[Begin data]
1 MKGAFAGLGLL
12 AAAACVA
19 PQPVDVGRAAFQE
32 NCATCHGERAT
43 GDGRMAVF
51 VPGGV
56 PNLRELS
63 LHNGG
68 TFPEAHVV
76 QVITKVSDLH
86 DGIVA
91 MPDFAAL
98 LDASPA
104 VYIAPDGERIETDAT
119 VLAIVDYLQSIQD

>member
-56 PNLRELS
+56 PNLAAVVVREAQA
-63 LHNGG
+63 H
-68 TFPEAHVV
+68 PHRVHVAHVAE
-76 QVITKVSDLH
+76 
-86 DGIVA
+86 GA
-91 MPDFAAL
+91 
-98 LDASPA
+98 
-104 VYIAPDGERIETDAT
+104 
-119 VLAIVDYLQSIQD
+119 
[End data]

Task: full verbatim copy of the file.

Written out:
1 MKGAFAGLGLL
12 AAAACVA
19 PQPVDVGRAAFQE
32 NCATCHGERAT
43 GDGRMAVF
51 VPGGV
56 PNLRELS
63 LHNGG
68 TFPEAHVV
76 QVITKVSDLH
86 DGIVA
91 MPDFAAL
98 LDASPA
104 VYIAPDGERIETDAT
119 VLAIVDYLQSIQD

>member
-56 PNLRELS
+56 PNLAAVVVREAQA
-63 LHNGG
+63 H
-68 TFPEAHVV
+68 PHRVHVAHVAE
-76 QVITKVSDLH
+76 
-86 DGIVA
+86 GA
-91 MPDFAAL
+91 
-98 LDASPA
+98 
-104 VYIAPDGERIETDAT
+104 
-119 VLAIVDYLQSIQD
+119 